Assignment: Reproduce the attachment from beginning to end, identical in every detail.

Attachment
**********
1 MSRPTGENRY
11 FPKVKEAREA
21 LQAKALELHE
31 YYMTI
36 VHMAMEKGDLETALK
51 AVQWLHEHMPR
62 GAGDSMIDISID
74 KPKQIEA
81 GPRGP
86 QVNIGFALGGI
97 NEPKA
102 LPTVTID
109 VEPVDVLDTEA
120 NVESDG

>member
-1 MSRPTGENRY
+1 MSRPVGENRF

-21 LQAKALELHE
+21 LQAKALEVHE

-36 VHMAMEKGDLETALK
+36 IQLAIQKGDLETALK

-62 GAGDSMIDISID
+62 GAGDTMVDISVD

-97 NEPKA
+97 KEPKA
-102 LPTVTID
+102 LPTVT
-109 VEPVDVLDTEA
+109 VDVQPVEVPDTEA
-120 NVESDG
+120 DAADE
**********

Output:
1 MSRPTGENRY
11 FPKVKEAREA
21 LQAKALELHE
31 YYMTI
36 VHMAMEKGDLETALK
51 AVQWLHEHMPR
62 GAGDSMIDISID
74 KPKQIEA
81 GPRGP
86 QVNIGFALGGI
97 NEPKA
102 LPTVTID
109 VEPVDVLDTEA
120 NVESDG

>member
-1 MSRPTGENRY
+1 MSRPVGENRF

-21 LQAKALELHE
+21 LQAKALEVHE

-36 VHMAMEKGDLETALK
+36 IQLAIQKGDLETALK

-62 GAGDSMIDISID
+62 GAGDTMVDISVD

-97 NEPKA
+97 KEPKA
-102 LPTVTID
+102 LPTVT
-109 VEPVDVLDTEA
+109 VDVQPVEVPDTEA
-120 NVESDG
+120 DAADE